How To Heal A Burnt Tongue Naturally

burnt tongue

Have you ever underestimated the temperature of your hot chocolate or hot tea and sipped it in a hurry and burnt your tongue? Well, you are not alone if you raised your hand. The burnt tongue is a common ailment that millions of people experience daily.

Hot food and liquid can burn your lips, tongue, and mouth more often than not. While all you get is a pat on the shoulder and sympathetic look for it, you could get some help in the form of useful home remedies to treat your burnt tongue.

A burnt tongue can range between mild and severe. While mild cases heal in a day or two, severe scaling could last for days and even weeks.

Severe burns can disrupt your taste and sensation and cause swelling, irritation, pain, and blisters. It can also impair your brushing and flossing and cause infection.

While tongue burn doesn’t require medication, home remedies will help heal it more quickly and regain your taste. Take a note of the following suggestions in case you have to deal with a burnt tongue in the future.

What Does A Burnt Tongue Look Like?

Depending upon the severity of the burn, tongue burn is categorized into three stages:

– Stage 1: The hot food or beverage just scales the outer layer of the tongue. Symptoms include mild pain and irritation, redness, and swelling.

– Stage 2: Here, both the outer and inner layers are affected. Common signs are redness, inflammation, blisters, pain, and irritation.

– Stage 3: The tissues of the tongue are impaired, which could result in numbness, severe and prolonged pain, burnt skin, and blackened or white tongue.

When the tongue inflames, the taste buds (rough bumps) vanish, which is why your sense of taste decreases. There is no need to panic, though, as this is a temporary condition, and once the swelling recedes, your taste buds will recover.

How To Treat A Burnt Tongue At Home

You don’t need the rocket-science level technique to heal your tongue. The following home remedies will work just fine.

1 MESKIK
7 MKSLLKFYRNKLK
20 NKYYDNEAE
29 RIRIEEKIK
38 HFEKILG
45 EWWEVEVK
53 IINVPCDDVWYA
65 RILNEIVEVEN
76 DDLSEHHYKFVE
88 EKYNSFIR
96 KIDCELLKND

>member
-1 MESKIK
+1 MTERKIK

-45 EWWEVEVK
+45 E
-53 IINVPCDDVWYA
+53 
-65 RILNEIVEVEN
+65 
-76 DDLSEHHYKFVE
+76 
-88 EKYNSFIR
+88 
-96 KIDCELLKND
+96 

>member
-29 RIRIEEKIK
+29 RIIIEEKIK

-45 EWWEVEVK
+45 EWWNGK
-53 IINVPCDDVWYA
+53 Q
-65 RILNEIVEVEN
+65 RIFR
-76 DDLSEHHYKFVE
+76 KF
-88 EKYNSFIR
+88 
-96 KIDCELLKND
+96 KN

Have Something Cold Immediately

If you want to lessen the degree of your burn, treat it immediately with something cold. Place an ice-cube or have ice-cream to soothe the injury. The ice will stop the burning and tissue damage.

You can also drink a cold beverage or suck an ice-cube now and then to heal the damage. If nothing is available, rinse your mouth with cold water.

Keeping your mouth hydrated will prevent an infection.

Stick Your Tongue Out

Spit out the saliva and stick your tongue out if water or ice is not handy. Breathe through your mouth so that the cold air soothes your burning. This will give you some relief.

Have Honey

Honey is the most relied-upon natural ingredient used for treating various skin conditions. Honey is loaded with these anti-inflammatory and antibacterial properties, which help prevent infection growth and soothes inflammation and redness.

It is also a great way to treat kids with a burnt tongue. Have a spoonful of honey and keep it in your mouth for some time without swallowing it. Repeat this every few hours until your tongue is relieved from the pain.


Curd is not only tasty, but it also produces a cooling effect, which invariably treats burns and blisters in the mouth. If there’s yogurt around, place a spoonful of yogurt on your tongue and let it sit as long as you can without swallowing it.